When it came to making songs, I’d say I probably draw a lot of inspiration and influence from Ada Rook and Devi McCallion and their many bands/projects because seeing 2 trans women around my own age making incredible music that really reached me. Other artists have had that impact too but I learned about them at a pretty critical time.

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How has your musical style and technique grown over these past years of synth ownership?

These 2 and a half years have been incredible in terms of the amount of stuff I learned. I mean that’s not hard starting at a point of 0 knowledge in synth and music production knowledge. But initially I wasn’t really interested in writing my own music. Even when I joined a band I was kind of hoping they would just tell me what to play. I came from a background of playing sheet music and being completely unable to play anything by ear, or really notice if things were out of tune. So the initial change was with my band being able to try to play things which accompanied what they were doing without them telling me what notes to play when because they were not looking for that. They also decided I’d have to play drum machines when I was REALLY hoping we’d get a drummer, so I went out and bought an Electribe. The Electribe 2 was fundamental to me starting to learning to make beats on my own and eventually develop melodies and other stuff to go with it instead of just relying on me playing something I felt would go along with what my guitarist and bass player had come up with.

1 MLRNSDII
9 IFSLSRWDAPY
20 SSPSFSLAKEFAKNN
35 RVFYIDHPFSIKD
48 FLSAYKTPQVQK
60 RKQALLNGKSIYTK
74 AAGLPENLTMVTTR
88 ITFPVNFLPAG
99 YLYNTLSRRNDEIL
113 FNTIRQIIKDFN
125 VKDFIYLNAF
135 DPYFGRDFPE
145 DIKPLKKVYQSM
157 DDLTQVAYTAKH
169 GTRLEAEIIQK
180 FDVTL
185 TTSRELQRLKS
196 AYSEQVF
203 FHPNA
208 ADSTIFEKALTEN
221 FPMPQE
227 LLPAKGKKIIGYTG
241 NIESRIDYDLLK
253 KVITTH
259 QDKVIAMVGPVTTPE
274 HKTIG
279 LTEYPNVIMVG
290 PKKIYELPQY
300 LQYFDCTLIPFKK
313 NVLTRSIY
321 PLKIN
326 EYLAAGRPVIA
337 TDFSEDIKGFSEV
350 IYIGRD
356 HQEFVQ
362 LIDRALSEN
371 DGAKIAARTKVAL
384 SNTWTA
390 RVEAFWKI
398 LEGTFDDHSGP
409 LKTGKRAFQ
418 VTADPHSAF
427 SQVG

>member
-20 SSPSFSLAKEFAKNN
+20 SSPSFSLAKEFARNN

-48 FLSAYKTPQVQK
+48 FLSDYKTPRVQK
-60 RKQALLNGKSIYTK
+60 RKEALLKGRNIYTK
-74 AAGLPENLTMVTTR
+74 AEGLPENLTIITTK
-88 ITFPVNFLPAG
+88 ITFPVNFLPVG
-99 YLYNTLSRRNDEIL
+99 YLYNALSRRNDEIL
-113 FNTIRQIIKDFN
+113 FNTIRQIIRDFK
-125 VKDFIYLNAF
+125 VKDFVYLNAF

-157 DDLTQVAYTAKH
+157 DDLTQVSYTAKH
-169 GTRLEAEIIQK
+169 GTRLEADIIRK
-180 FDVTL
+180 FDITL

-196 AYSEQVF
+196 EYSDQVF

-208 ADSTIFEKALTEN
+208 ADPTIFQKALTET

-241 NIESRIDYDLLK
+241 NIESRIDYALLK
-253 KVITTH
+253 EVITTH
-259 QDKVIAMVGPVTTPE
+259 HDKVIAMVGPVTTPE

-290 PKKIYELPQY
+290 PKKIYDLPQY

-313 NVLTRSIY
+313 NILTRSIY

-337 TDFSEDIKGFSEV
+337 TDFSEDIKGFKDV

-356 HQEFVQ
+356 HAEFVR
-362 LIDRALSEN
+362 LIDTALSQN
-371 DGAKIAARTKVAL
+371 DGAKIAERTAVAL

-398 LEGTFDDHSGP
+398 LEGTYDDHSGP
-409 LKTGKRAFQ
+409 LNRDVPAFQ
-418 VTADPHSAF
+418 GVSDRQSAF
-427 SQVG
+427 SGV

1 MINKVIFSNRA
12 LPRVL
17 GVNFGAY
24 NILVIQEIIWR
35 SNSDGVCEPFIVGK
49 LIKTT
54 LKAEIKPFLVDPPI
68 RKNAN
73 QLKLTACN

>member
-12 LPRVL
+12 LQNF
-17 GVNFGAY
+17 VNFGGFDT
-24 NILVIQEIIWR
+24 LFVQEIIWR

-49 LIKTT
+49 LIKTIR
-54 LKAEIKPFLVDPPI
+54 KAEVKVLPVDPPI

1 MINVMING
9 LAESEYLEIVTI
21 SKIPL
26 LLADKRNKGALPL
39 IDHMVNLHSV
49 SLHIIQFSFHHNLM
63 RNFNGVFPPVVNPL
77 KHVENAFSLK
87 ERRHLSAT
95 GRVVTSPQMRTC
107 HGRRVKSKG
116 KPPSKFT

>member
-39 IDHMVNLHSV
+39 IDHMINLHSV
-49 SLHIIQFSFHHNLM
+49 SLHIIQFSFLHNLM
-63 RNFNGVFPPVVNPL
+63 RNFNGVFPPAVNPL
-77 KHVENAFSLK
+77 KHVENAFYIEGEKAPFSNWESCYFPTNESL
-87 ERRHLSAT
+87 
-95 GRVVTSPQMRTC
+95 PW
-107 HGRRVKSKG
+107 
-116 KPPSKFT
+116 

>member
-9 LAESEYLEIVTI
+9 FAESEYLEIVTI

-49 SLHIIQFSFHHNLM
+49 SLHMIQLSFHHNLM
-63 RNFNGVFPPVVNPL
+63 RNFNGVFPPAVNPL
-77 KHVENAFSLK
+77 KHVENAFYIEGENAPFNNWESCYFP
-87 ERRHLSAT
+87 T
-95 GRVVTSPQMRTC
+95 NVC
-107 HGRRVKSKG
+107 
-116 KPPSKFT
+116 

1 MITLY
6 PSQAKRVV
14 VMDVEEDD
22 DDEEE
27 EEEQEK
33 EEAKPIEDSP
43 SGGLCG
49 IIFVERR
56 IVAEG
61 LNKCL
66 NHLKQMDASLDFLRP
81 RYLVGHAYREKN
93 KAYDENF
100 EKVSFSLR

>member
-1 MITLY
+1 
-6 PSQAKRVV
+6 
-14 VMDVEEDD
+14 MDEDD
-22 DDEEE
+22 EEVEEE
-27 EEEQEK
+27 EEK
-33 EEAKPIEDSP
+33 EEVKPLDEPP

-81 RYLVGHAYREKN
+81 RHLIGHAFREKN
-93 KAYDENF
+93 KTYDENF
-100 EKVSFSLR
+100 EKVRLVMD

Then Covid prevented us from meeting and I continued to dedicate myself to just making my own songs, and I really just kept running with it. In terms of big changes I do more on the computer now than hardware (but still enjoy using hardware equipment) and it often begins with me just trying to make a beat that sounds good to me and growing it from there.

Have you grown your synth collection?

My synth collection has grown from that first Korg Monologue to a Behringer Deepmind 12, a Korg Electribe 2, a Elektron Digitakt, an Arturia Drumbrute, a Dreadbox Erebus v.3, a Ciat-Lonbarde Tocante Phashi (Company, Instrument, Model), a few Pocket Operators including the PO 33 “KO”, the PO 20 “Arcade” and the PO 24 “Office.”

I recently returned a Erica Synths DB-01 “Bassline” due to it having some damage (not sure if I’ll re-buy but liked it well enough and recorded a ton of samples with) and I had briefly a Korg Volca Sample and Bass which I had sold to buy the Electribe.